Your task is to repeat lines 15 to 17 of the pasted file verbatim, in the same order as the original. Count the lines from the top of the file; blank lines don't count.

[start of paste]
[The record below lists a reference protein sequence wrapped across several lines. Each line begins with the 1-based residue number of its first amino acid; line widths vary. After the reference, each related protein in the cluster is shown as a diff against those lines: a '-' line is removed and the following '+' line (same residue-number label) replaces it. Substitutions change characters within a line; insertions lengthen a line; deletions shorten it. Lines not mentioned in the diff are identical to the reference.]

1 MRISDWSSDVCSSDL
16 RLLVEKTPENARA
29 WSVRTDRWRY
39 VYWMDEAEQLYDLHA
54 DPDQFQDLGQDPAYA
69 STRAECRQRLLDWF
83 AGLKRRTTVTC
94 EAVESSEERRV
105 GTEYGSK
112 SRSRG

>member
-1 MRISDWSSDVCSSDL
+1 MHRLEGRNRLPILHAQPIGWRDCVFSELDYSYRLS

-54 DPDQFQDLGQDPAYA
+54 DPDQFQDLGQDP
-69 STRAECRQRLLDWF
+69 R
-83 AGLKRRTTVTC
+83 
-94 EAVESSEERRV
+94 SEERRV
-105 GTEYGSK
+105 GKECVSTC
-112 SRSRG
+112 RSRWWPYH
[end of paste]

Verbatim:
-54 DPDQFQDLGQDPAYA
+54 DPDQFQDLGQDP
-69 STRAECRQRLLDWF